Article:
6 Step hot-towel stain removal technique

Try this method to remove mud and grass stains from your horse when it's too cold to bathe.

What is hot toweling for horses? It’s way to save face when the morning of a clinic with a big-name trainer and your horse greets you with a bright green manure stain on his rump. It’s too cold to bathe him, but you can’t show up like this. It’s time to try hot toweling—a time-tested grooming technique that can produce bath-like results. It even works in the dead of winter. Here’s a quick how-to:

A dirty horse standing in a field.
Hot toweling can remove mud and grass stains from a horse when it’s too cold to bathe.

1. Gather a clean bucket, electric teakettle, rubber dish-washing gloves and a stack of clean towels. Smaller, hand-size or dish towels make the process a bit easier than using bath or beach towels.

2. Mix boiling water from the kettle with water from the tap to fill the bucket with water so hot that you can just stand to put your gloved hand into it.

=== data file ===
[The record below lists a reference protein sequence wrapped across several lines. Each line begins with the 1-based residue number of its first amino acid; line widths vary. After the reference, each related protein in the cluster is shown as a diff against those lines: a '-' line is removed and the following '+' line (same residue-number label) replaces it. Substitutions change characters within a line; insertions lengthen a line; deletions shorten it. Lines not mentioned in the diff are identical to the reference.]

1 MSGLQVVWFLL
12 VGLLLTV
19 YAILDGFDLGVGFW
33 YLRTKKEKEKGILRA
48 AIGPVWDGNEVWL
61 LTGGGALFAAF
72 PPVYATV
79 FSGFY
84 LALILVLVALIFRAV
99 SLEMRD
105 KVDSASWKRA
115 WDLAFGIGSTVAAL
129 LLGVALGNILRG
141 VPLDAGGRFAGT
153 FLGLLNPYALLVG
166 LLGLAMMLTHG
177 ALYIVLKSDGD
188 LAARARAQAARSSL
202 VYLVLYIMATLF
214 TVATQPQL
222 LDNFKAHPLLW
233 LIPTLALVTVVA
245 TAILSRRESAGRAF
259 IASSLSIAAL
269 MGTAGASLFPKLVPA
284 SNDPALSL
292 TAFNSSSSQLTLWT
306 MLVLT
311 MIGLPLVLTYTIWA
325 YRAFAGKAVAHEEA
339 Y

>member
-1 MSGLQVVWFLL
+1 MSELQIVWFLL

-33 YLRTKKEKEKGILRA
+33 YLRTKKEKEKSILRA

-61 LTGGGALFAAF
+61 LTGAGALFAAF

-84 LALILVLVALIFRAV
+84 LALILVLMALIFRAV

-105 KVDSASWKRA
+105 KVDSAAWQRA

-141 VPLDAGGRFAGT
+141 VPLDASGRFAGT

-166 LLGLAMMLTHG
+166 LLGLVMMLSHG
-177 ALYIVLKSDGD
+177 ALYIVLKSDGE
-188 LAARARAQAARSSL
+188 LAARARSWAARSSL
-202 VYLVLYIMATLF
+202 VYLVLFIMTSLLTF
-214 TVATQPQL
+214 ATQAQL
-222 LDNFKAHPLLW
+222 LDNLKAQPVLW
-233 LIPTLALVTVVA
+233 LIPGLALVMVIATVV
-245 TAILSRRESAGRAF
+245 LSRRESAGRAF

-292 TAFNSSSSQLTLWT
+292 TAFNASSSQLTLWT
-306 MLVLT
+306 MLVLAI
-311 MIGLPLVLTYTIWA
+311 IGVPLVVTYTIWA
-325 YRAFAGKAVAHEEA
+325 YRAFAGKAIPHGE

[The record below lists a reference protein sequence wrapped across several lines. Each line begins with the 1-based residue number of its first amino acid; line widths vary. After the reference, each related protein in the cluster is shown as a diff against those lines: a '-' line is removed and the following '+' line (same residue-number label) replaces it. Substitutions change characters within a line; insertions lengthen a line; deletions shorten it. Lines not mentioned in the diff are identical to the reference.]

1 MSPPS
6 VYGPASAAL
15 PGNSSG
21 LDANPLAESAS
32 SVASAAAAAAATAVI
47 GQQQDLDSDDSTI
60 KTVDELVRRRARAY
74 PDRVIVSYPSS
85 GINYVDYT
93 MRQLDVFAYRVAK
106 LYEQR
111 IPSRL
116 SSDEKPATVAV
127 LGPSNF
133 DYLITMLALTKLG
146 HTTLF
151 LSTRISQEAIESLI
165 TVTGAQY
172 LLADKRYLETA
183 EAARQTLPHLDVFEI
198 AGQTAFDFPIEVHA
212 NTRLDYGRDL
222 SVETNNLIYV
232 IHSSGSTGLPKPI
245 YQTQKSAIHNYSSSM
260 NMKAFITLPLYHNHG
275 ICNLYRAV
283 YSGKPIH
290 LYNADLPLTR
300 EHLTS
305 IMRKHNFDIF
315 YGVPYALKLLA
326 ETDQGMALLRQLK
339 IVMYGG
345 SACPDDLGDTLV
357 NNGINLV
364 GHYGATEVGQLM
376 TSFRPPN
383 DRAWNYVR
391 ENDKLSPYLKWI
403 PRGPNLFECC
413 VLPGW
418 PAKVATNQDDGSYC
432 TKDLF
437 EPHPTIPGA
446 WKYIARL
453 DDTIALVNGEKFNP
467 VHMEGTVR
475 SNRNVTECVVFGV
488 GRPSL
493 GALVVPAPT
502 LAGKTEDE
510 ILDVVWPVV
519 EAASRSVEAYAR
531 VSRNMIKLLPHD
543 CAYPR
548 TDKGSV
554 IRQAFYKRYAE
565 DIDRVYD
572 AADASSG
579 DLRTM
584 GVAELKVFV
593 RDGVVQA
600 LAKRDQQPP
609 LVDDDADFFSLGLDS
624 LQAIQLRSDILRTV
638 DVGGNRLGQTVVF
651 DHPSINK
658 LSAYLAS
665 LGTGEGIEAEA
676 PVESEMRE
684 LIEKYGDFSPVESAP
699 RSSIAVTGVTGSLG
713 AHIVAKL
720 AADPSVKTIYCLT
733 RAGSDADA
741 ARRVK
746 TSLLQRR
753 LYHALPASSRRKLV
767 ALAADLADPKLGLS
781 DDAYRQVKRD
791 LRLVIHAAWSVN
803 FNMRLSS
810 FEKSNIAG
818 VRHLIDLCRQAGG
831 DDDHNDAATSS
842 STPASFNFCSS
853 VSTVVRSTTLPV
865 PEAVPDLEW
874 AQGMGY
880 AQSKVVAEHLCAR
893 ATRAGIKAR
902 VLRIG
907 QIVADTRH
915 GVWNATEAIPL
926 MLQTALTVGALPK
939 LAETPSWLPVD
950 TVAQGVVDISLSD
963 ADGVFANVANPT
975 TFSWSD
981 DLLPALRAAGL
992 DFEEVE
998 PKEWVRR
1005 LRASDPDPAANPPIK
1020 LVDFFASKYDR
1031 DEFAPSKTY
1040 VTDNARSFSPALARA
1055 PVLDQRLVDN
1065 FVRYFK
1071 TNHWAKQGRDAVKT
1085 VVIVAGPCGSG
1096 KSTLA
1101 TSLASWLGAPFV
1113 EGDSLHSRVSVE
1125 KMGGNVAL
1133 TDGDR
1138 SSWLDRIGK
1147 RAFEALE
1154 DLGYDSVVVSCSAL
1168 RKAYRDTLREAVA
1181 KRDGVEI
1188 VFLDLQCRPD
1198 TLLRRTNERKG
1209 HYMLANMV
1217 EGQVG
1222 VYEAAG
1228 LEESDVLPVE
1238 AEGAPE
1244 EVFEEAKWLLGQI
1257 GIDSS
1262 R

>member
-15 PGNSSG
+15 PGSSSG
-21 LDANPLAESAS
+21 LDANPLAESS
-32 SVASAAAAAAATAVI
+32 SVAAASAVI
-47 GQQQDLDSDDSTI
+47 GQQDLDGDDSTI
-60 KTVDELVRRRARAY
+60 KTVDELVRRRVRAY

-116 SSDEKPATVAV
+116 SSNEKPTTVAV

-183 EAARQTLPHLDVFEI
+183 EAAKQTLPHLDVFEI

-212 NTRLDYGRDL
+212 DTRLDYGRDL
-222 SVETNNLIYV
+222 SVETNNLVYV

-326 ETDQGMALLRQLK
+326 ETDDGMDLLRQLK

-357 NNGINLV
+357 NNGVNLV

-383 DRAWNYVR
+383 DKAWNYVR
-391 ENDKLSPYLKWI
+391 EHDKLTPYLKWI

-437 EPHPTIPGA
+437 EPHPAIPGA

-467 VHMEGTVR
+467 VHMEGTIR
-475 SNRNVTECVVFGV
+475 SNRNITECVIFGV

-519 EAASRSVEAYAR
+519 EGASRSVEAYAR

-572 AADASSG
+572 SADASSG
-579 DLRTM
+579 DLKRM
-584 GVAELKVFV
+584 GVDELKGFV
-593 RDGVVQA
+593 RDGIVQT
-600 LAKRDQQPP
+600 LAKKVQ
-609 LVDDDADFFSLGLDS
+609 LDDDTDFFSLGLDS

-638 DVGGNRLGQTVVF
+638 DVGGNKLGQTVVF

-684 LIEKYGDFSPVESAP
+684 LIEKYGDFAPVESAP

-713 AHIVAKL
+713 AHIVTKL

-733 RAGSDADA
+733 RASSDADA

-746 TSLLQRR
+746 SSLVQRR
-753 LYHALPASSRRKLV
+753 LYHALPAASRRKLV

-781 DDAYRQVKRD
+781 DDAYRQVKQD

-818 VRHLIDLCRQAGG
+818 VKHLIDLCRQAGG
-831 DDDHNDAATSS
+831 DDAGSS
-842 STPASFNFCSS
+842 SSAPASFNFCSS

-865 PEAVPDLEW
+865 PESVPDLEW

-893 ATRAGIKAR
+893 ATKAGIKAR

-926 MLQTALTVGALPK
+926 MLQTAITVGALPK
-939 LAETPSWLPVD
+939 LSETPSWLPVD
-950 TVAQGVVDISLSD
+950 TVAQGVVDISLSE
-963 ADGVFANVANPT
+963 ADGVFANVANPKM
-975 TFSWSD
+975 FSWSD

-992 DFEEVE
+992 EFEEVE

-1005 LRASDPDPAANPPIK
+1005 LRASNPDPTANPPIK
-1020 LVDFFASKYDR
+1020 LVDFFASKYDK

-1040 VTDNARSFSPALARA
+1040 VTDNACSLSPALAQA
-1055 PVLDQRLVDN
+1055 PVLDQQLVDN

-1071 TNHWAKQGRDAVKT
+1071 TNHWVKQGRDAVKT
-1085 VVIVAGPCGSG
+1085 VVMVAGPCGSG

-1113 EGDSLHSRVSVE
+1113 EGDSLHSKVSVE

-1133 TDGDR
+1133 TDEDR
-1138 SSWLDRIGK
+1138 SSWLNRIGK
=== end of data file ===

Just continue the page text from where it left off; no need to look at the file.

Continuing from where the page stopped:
3. Dunk the entire clean towel (or a section of it if you are using a large towel) into the hot water.

4. Wring the towel thoroughly to remove as much of the water as you can.

5. Before the towel cools down, briskly rub the stain on your horse. Stop rubbing once the towel stops steaming.

6. Dunk the entire towel again, or a new section of the large towel. Repeat steps 4 and 5 until the stain is gone.

The moist heat and rubbing action of the towel will help lift the stain out, but the quick evaporation of the water will keep the horse from becoming soaked or chilled. If you will be hot toweling a large section of your horse, cover the cleaned section with a cooler as you work. Avoid brushing damp areas with a dirty brush or you will just push dirt off the brush back onto your clean horse.

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This article first appeared in EQUUS issue #472, January 2017.




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